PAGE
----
by Arable Farming July 2020
Control of BYDV without insecticides is set to become a reality as the first winter wheat variety with genetic resistance to the disease is launched. Teresa Rush reports.
As growers approach the second autumn drilling season since the loss of neonicotinoid seed treatment Deter (clothianidin), managing the barley yellow dwarf virus (BYDV) threat is sure to be among the crop protection challenges at front of mind.
So the progress of RGT Wolverine through the AHDB Recommended List process will be under close scrutiny in the coming months. Wolverine is the first winter wheat variety with genetic resistance to BYDV to be marketed in the UK.
A hard Group 4, Wolverine is currently a candidate variety for addition to the Recommended List for 2021/2022 and, as it has advanced through National List
and Recommended List trials, breeder RAGT has been working to develop advice for growers and agronomists as to how it can be best managed on-farm.
This approach has this season included a series of trials at the company’s UK headquarters at Ickleton, Cambridge, designed to assess the performance of
Wolverine in terms of yield and quality under high BYDV pressure across a range of drilling dates, with and without an insecticide treatment.
RAGT cereal and OSR product manager Tom Dummett explains: “The trial features an early sowing [beginning September], a normal sowing [beginning October] and a late sowing [early November]. The plots were infected with aphids carrying the PAV BYDV strain [the most common BYDV strain present in the UK] multiple times, every two weeks during autumn and then again into spring.
“We split the trial in half, so half is completely untreated and half has had a single insecticide spray and we used a decision support tool to identify the optimum time for spraying.”
In addition to Wolverine, the trial includes a further 14 varieties, some of which are current Recommended List lines and four are RAGT development lines containing the same Bdv2 resistance gene as Wolverine.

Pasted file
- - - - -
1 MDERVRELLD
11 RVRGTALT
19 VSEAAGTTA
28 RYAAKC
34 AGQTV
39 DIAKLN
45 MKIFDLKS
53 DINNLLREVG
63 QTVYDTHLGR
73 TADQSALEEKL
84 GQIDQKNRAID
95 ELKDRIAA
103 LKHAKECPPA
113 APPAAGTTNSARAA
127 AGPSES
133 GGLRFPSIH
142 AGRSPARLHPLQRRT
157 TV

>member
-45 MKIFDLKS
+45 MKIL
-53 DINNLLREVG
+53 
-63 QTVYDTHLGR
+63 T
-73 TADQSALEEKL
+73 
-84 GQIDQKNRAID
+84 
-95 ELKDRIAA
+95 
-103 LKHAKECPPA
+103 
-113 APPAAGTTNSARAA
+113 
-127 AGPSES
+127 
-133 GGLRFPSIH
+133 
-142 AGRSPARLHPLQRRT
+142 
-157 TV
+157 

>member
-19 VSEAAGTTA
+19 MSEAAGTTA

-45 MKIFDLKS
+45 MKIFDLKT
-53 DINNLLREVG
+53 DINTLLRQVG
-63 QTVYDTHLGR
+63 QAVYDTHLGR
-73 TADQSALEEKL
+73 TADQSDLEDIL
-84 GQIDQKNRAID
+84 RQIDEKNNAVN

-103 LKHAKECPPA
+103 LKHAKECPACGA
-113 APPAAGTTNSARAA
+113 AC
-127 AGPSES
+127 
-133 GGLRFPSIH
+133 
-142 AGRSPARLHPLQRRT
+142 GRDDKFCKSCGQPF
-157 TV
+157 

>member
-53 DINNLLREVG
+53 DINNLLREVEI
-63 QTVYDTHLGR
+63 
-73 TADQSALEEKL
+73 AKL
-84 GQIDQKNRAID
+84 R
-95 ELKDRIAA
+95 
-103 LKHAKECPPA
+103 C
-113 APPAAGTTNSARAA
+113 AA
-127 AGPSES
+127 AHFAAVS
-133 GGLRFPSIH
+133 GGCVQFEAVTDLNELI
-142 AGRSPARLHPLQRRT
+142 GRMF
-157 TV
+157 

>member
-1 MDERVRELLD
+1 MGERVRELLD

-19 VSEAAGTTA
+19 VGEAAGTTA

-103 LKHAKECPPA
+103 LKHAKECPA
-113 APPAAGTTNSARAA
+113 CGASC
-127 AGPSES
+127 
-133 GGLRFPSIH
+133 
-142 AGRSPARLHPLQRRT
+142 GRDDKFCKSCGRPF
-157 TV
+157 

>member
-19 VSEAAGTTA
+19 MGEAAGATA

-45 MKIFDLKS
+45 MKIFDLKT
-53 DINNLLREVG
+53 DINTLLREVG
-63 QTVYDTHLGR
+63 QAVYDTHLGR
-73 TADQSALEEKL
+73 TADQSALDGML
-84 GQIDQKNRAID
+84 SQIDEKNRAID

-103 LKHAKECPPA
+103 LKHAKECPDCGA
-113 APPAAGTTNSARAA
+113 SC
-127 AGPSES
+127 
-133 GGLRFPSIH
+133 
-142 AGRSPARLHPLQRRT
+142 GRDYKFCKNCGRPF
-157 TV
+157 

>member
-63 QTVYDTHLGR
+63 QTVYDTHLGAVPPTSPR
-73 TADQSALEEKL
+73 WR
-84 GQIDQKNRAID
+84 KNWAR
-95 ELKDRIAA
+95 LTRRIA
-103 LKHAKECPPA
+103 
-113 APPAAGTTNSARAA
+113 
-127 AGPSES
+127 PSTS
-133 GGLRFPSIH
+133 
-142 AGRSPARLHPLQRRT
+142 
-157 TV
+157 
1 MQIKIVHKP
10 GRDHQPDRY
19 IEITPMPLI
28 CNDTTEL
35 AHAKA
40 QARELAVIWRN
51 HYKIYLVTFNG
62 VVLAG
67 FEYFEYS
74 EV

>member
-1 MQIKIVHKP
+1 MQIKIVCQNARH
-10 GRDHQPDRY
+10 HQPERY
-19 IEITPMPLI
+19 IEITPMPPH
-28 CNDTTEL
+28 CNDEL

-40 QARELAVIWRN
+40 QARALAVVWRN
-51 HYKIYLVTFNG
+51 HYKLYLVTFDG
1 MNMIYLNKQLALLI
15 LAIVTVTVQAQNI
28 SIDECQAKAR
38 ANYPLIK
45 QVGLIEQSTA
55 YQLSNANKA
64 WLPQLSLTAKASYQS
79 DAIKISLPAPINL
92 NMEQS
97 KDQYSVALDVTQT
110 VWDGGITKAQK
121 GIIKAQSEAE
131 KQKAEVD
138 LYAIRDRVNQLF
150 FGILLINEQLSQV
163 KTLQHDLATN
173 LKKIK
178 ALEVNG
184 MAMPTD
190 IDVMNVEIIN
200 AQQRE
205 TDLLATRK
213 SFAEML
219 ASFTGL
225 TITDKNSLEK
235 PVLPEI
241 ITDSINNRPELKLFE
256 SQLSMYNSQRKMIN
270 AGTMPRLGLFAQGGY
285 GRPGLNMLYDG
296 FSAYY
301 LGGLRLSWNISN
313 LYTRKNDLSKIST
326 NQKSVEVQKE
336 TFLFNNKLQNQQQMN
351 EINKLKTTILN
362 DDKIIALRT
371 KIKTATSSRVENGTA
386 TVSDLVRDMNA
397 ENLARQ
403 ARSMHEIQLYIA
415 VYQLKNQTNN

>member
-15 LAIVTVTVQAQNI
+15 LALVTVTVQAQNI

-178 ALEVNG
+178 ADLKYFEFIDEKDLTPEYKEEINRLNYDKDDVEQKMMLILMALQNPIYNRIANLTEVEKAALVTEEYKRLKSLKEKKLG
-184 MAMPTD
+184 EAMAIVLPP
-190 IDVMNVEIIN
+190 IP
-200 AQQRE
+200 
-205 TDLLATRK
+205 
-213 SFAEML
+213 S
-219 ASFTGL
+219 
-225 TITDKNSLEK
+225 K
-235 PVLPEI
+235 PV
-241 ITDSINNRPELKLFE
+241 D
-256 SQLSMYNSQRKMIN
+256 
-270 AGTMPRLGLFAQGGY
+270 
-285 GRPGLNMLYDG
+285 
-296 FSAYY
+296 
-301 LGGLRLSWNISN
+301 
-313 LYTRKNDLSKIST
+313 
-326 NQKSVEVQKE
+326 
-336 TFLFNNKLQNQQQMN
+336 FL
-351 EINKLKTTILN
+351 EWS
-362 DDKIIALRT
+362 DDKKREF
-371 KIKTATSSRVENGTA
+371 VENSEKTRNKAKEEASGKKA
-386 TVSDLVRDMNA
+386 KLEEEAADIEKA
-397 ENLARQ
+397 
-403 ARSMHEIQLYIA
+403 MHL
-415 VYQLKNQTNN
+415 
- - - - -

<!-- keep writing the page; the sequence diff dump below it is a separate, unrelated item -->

“The follow-on lines are at NL-1, so potentially will be entering National List trials this coming autumn. They have Santiago and Skyfall backgrounds and some have potential quality,” adds Mr Dummett.
While there has been less BYDV pressure this season compared Both decision support systems, which are being validated through tramline trials and field surveys, are based on previous work but they are being updated to include new factors, such as BYDV-tolerant varieties and the proportion of aphids carrying the virus.
“We’ve had our first BYDV season in the project without seed treatments. BYDV aphid incidence was very low in the field monitoring which we did in autumn and winter at about 40 sites.
“This is probably because of heavy rain over much of that period, which delayed or prevented drilling.”
Delayed drilling reduces the disease risk because it means crops emerge after aphid migration is over.
“It’s also likely that the rain washed off any BYDV vectors that did arrive in crops.”
The 2019/2020 winter was also very mild, Dr White says. Such conditions are usually associated with higher BYDV risk because they can extend the aphid
migration window and increase their secondary in-field spread.
“We would normally expect these conditions to increase BYDV infection levels in crops, but infections this spring appear to be low.
“Overall, it seems the winter deluge had a greater impact on the vectors than the mild temperatures.”